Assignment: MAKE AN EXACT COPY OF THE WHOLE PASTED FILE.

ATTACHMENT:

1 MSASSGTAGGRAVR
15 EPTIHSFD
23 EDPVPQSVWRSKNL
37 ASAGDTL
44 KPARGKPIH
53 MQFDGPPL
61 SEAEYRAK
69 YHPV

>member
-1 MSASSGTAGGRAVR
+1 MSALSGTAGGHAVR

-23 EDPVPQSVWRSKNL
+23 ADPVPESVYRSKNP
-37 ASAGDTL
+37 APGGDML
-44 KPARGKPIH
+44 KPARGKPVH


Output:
1 MSASSGTAGGRAVR
15 EPTIHSFD
23 EDPVPQSVWRSKNL
37 ASAGDTL
44 KPARGKPIH
53 MQFDGPPL
61 SEAEYRAK
69 YHPV

>member
-1 MSASSGTAGGRAVR
+1 MSALSGTAGGHAVR

-23 EDPVPQSVWRSKNL
+23 ADPVPESVYRSKNP
-37 ASAGDTL
+37 APGGDML
-44 KPARGKPIH
+44 KPARGKPVH